Imagine a city with stores that look like jail cells, dark alleys with no end in sight, graffiti written all over the walls, and thugs on every street corner. This city is the open web, containing Google, Yahoo, Craigslist, eBay, Paypal, and others.
Now imagine a city with multi-million dollar mansions, paved streets with clean sidewalks, beautiful parks with freshly-cut grass, and happy people enjoying every second of life. This is Apple’s ecosystem, led by the iPhone, iPad, and iTunes.
That’s a pretty drastic comparison, wouldn’t you say? Well, this is how Virginia Heffernan of The New York Times sums things up. But I don’t think she has a clue.
It’s my turn.
Imagine a city that has old and massive cathedrals competing with large modern-day skyscrapers, with roads that can take you anywhere you want to go, where crime is a problem only in certain parts (you have to know where you are going), and, with energy and creativity everywhere, the city is always alive. This is the open web, which is reminiscent of New York City. At least, this is how I would describe it.
The Open Web: It’s Not Perfect
Sure, the open web isn’t perfect; at the core, everything is a mess. There is spam and malware everywhere to be exploited if you don’t know what you are doing. There are parts that you would never want to visit. There are places you simply can’t go. And there are many segregated communities.
There is also the problem of lackluster quality in the open web, which Mrs. Heffernan pointed out in her article. The open web is, without question, littered with junky content and, even worse, spam. The quality of this content continually deteriorates as the quantity grows.
Speaking of quantity: there is too much of everything! It’s evermore difficult to find what you want with the increasing amount of noise, from nagging social networks to updating news feeds.
Furthermore, there are things like paywalls that peg a price to quality and private communities that only grant access to a select few. There is also the problem of segregation on the Web: kids tend to stick to MySpace, trouble makers love to visit 4chan, intelligent folk spend their afternoons on Wikipedia, and so on.
But the aforementioned is true of most cities! That is life. So guess what? Everyone can’t live in Beverly Hills or Honolulu. If they did, with time, it would almost surely end up looking like Baltimore or Los Angeles. But. I know. You still want to live there. So this is why people buy Apple products, right?
Apple: It’s Amazing, But…
I’ll be one of the first to admit that Apple has created something that most companies can only dream about: they created an ecosystem that enables users to spend their money and get most of the digital content they could ever desire. TV shows, movies, music, e-books, and applications are all just a click away, and there is so much content that a user would likely never have a reason to leave.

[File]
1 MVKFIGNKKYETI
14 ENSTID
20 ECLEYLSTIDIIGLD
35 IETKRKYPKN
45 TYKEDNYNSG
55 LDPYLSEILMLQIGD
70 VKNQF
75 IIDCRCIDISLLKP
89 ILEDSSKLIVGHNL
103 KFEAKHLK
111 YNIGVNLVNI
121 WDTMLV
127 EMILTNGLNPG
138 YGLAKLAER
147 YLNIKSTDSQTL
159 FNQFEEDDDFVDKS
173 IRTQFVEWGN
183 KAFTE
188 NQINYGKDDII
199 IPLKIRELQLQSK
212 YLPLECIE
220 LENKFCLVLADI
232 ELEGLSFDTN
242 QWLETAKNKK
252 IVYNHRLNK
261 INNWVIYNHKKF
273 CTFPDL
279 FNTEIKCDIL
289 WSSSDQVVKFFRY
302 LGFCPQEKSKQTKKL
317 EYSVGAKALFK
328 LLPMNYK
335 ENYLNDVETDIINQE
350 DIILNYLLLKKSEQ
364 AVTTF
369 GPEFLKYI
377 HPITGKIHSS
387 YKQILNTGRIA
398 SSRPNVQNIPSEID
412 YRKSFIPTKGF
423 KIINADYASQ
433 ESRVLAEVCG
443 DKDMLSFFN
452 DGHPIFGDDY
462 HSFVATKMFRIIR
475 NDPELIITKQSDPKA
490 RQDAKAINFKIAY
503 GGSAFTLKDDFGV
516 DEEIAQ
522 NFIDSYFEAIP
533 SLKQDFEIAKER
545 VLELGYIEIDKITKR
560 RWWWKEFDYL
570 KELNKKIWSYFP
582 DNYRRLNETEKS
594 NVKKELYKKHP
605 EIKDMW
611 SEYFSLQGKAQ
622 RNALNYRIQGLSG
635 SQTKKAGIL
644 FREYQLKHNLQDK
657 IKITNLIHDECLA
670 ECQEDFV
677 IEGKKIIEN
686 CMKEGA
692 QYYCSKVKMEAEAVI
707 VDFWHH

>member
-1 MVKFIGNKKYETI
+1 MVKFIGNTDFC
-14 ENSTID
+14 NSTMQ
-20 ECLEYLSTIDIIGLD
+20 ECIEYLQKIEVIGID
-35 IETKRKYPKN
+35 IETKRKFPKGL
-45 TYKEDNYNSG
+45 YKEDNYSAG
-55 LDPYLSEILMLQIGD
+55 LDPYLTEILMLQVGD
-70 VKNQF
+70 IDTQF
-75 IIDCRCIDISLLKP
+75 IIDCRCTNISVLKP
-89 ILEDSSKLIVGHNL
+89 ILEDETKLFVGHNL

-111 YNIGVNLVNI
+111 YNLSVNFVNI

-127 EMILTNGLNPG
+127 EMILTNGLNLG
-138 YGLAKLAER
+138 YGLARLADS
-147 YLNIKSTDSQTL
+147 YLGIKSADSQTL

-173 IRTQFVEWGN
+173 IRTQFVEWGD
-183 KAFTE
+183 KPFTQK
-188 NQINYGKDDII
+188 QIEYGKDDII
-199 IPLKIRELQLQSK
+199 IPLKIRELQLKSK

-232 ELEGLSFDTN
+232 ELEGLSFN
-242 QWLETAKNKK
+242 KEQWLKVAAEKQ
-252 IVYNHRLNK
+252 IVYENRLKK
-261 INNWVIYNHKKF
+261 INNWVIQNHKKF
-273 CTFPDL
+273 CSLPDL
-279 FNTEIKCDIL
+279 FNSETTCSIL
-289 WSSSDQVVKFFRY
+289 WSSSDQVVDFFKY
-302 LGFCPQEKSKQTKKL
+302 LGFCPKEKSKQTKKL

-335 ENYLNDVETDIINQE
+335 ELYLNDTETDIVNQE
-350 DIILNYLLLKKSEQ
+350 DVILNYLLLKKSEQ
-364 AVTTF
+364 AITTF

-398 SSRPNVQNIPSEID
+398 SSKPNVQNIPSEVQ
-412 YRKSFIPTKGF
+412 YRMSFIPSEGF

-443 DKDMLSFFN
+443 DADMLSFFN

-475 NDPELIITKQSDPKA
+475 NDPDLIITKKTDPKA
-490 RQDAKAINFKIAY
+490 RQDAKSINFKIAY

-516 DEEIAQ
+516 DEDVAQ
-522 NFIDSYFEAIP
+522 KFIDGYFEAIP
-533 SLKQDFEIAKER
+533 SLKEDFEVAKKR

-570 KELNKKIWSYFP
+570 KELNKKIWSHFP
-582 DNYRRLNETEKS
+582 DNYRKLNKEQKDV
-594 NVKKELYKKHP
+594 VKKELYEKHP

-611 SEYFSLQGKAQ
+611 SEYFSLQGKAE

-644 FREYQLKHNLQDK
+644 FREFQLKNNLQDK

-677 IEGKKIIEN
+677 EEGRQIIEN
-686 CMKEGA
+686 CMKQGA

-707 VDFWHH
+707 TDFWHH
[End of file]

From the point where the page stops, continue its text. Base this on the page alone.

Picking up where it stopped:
Furthermore, Apple has created the hardware that enables this ecosystem to truly flourish. The iPod revolutionized the music industry. Apple’s iPod Touch and iPhone created a new arena for application development. And now the iPad is taking it a step further with video and e-book content. But all of this stunning hardware serves one purpose: convince users to spend their money within the content-rich iTunes store.
Add to that the icing on the cake — which is the amazing attention to detail and design — and you have perfection. You have your beautiful Utopian city.
Or, at least, so you would think — the world, fortunately or unfortunately (depending on how you look at it), doesn’t work like that.
To be fair: Apple isn’t perfect at all.
We can’t forget that Apple is a cocky control freak. We can’t forget the numerous times Apple has bullied out developers for the wrong reasons. We can’t forget that they charge high premiums for their products. We can’t forget that Apple nearly lost it all in the past. There are numerous other examples, but you get the point.
Apple has its own flaws and imperfections, just like the open web does. Apple’s determination to control everything might prove to be its biggest appeal, but it could just as easily be its downfall in the future. Yet things have never looked better for Steve Jobs’s baby.
We Need The Open Web
While it is easy to call the open web a mess and Apple a paradise city, it is also easy to glance at the surface while managing to avoid looking at it from a different perspective: From chaos comes creativity, and from perfection comes boredom.
Without the chaos and disorganization of the open web, there could be little, if any, in the way of creativity. Because, most importantly, there might be no competition to speak of. Competition spurs innovation and creativity, and it is necessary to keep the entire Internet functioning.
The open web is, essentially, all about choice. People want this choice. And I truly believe that everyone — no matter how ignorant they are of competition and how much fanboy/fangirl tendencies they display — would be much happier knowing that there is always an alternative, if not many others.
Again, Apple’s way is beautiful, elegant, and pleasurable. It gives you everything you want and need. It is amazing. But it isn’t for everybody. And that’s a very good thing.
As Mrs. Heffernan pointed out in conclusion of her article about the open web, we might regret the decision to abandon the open web — I couldn’t agree more.